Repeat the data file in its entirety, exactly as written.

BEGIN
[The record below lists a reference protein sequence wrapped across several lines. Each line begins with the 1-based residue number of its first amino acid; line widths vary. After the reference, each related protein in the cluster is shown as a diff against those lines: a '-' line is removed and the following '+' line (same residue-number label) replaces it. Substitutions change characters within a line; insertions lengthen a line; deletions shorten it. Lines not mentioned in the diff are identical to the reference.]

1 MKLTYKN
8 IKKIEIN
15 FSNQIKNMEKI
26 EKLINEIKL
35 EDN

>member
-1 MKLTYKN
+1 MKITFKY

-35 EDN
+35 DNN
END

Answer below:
[The record below lists a reference protein sequence wrapped across several lines. Each line begins with the 1-based residue number of its first amino acid; line widths vary. After the reference, each related protein in the cluster is shown as a diff against those lines: a '-' line is removed and the following '+' line (same residue-number label) replaces it. Substitutions change characters within a line; insertions lengthen a line; deletions shorten it. Lines not mentioned in the diff are identical to the reference.]

1 MKLTYKN
8 IKKIEIN
15 FSNQIKNMEKI
26 EKLINEIKL
35 EDN

>member
-1 MKLTYKN
+1 MKITFKY

-35 EDN
+35 DNN